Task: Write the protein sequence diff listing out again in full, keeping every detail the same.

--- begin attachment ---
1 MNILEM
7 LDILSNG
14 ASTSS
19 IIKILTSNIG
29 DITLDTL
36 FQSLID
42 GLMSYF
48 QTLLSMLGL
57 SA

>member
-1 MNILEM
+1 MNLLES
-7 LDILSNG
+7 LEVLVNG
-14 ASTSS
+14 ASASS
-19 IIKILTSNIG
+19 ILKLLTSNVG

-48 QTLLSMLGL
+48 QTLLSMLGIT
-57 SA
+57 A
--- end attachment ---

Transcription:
1 MNILEM
7 LDILSNG
14 ASTSS
19 IIKILTSNIG
29 DITLDTL
36 FQSLID
42 GLMSYF
48 QTLLSMLGL
57 SA

>member
-1 MNILEM
+1 MNLLES
-7 LDILSNG
+7 LEVLVNG
-14 ASTSS
+14 ASASS
-19 IIKILTSNIG
+19 ILKLLTSNVG

-48 QTLLSMLGL
+48 QTLLSMLGIT
-57 SA
+57 A